July 12, 2005
Museum of the Earth opens exhibit that brings ocean fossils to life
On July 15, the Museum of the Earth at the Paleontological Research Institution (PRI), which is affiliated with Cornell University, will open a new exhibit on ammonoids, prehistoric sea animals that first appeared in the fossil record 400 million years ago, survived four major extinctions and died out with the dinosaurs 65 million years ago.
The exhibit, which will last into September, is the second in an ongoing rotation of temporary exhibits at the museum.
"This is the most ambitious temporary exhibit we've had yet since the museum opened in 2003," said Pete St. John, the museum's exhibits manager. The exhibit will draw on PRI's large collection of ammonoid fossils, one of the largest in the country.
Many experts point to squids as ammonoids' closest modern relative, though the fossils more closely resemble the shelled nautilus in appearance.
With few direct records of the soft parts of these animals, researchers must make informed guesses into what these animals looked like and how they behaved based on the fossil record and by looking at modern cephalopods, including the squid, octopus and nautilus. The exhibit aims to show the fossilized animal in three dimensions and to bring them to life in people's minds.
"One of the goals is to create a living history," said St. John. "We'd like the exhibit to say, here's how this animal might have been, based on all we know from the fossil record."
The earliest written records of ammonoid fossils are from Roman times, and both Hindu and Native American cultures view the fossils as sacred. Native Americans believe the fossils carry healing powers. Until the nautilus was discovered in the early 1700s, no one had any idea what the ammonoids were.
"Paleontology works by comparing fossils with things that are alive today, so if we hadn't found the nautilus, we would never know what this was," said Warren Allmon, director of PRI, which runs the Museum of the Earth and signed an affiliation agreement with Cornell in 2004.
Before the discovery of the nautilus, ammonoids were thought to be coiled petrified snakes, and during medieval times snakes' heads were often carved into the fossils. The name "ammon-oid" comes from the Egyptian god Ammon, who was often represented with coiled ram's horns.
The fossils are amazingly diverse, often coiled with chambers, but they also can have spiked, straight or looping shells and range in size from smaller than a golf ball to 5 feet across.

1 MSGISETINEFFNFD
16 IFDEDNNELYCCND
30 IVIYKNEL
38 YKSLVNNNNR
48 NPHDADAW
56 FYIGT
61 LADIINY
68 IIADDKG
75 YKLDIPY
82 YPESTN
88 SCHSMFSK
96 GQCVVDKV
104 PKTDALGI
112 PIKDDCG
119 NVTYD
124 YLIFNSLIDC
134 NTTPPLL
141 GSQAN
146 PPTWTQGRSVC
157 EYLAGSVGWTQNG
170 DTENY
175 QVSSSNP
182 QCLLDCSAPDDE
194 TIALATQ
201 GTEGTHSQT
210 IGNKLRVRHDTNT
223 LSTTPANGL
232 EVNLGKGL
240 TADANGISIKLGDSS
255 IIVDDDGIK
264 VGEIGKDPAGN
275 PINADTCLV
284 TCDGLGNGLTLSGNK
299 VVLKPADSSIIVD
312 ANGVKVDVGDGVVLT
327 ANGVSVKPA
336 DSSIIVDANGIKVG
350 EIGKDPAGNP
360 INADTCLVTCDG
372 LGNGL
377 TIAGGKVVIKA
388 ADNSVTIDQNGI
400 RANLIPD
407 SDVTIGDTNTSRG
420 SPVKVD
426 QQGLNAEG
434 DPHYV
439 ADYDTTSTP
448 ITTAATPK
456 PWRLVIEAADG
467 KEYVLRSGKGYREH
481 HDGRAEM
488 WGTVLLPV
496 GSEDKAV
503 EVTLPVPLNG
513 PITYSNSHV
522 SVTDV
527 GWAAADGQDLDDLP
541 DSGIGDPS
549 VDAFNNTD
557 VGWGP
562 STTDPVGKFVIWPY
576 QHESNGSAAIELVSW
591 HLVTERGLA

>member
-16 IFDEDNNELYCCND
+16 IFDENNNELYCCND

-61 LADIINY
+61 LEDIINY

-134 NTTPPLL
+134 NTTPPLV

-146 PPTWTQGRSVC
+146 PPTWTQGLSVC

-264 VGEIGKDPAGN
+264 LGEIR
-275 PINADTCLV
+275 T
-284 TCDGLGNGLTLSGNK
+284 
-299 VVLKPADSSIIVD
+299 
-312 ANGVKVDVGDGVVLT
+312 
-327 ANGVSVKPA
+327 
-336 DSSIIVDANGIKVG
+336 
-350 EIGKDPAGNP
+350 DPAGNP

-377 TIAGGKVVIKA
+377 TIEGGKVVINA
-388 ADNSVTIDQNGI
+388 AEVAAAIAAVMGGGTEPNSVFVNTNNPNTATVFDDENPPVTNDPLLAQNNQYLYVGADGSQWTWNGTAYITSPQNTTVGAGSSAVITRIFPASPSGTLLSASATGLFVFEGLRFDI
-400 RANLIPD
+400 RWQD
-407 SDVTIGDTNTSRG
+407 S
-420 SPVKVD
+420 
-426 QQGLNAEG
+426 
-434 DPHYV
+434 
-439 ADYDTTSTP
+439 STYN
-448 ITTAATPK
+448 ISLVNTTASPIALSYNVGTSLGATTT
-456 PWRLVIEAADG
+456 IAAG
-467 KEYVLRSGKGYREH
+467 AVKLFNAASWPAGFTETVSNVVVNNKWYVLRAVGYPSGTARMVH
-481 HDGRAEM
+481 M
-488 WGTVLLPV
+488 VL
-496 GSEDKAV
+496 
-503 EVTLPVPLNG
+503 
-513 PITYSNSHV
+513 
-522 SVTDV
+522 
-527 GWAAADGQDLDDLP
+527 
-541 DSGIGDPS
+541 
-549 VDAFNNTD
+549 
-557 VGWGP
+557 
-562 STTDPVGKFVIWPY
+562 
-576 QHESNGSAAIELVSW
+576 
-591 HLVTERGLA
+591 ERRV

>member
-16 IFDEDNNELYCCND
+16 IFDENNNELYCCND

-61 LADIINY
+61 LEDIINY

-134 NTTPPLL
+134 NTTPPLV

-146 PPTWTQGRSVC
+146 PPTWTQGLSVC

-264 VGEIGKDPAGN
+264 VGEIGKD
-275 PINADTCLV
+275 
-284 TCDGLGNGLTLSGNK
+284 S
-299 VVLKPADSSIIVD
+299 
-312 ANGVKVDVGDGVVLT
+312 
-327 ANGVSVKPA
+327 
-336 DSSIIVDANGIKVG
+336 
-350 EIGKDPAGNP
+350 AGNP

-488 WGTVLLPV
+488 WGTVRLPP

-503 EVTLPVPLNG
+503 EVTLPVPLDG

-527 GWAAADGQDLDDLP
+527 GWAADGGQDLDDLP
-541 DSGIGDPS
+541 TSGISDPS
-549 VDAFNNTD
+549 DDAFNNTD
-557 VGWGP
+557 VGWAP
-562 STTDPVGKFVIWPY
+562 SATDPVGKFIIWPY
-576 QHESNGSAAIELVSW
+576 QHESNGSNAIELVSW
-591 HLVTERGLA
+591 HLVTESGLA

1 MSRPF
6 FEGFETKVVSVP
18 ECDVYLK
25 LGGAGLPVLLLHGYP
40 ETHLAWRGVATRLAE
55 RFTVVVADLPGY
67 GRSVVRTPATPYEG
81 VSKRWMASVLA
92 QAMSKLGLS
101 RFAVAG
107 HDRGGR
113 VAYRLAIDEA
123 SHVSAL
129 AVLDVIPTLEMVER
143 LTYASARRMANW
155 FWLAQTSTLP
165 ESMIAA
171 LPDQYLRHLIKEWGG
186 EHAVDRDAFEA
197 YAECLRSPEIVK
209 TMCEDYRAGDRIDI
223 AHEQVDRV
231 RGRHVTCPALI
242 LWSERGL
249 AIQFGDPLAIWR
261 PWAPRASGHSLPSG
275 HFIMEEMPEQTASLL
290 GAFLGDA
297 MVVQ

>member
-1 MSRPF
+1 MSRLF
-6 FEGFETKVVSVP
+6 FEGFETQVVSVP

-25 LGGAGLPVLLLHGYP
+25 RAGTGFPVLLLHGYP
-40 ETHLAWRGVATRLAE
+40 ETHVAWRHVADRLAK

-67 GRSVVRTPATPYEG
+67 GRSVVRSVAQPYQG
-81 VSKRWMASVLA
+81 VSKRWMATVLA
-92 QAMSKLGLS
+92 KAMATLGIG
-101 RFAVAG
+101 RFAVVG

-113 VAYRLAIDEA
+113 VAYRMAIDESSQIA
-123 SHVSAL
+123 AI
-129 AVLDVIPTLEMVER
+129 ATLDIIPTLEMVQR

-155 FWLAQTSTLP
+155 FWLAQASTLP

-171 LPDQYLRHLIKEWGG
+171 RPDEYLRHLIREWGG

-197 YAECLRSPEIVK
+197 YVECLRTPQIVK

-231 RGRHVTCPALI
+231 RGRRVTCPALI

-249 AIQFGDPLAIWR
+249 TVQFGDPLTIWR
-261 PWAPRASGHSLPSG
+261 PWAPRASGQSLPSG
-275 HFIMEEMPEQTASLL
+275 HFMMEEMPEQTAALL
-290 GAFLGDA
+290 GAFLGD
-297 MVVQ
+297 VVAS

People often use the names ammonites and ammonoids interchangeably, but technically ammonites are a subgroup of a larger grouping of ammonoids.
Based on a model of the nautilus, one interactive exhibit will show and explain how ammonoids may have drawn gases from the water into their shells to adjust their buoyancy as they rose and sank in the water. Like cephalopods today, they likely moved by water jet propulsion.
A timeline will show how ammonoids started in the Devonian era and barely survived four major extinctions that spanned the end of the Devonian through the Mesozoic eras.
"They were evolutionarily volatile," said Allmon, noting that a few species of ammonoids may have survived each period, but those few quickly adapted and spread until the next extinction struck. "They evolved like crazy, but species also went extinct rapidly, and they just barely snuck through each extinction."
No one knows exactly why ammonoids died out 65 million years ago, but some scientists believe that their demise may be related to their young, which floated among plankton after hatching. Nautilus hatchlings crawl along the ocean floor. Whatever killed the dinosaurs -- possibly a comet that crashed to Earth and kicked up dust and water vapor into the atmosphere -- may have inhibited photosynthesis and killed plankton that provided refuge for ammonoid young.
At the exhibit, a video will show the nautilus. Nearby, a family tree interspersed with actual fossil specimens will have artistic renditions hanging above. Another wall will describe ammonoid biology, including what ammonoids ate, what preyed on them, why their shells were shaped the way they were and how they moved. A 12-by-20-foot mural will depict the ecology of life in the seas of the late Jurassic period, when ammonoids swam in massive predatory schools.
"The mural is about both the food that they ate and the food they became," said local artist Dan Burgevin, who was commissioned to paint the mural. Burgevin was well-suited to paint this mural; he is also a fossil collector and an amateur paleontologist with a lifelong fascination for such prehistoric creatures as ammonoids.
The Museum of the Earth is located at 1259 Trumansburg Road (Route 96), just north of Ithaca.
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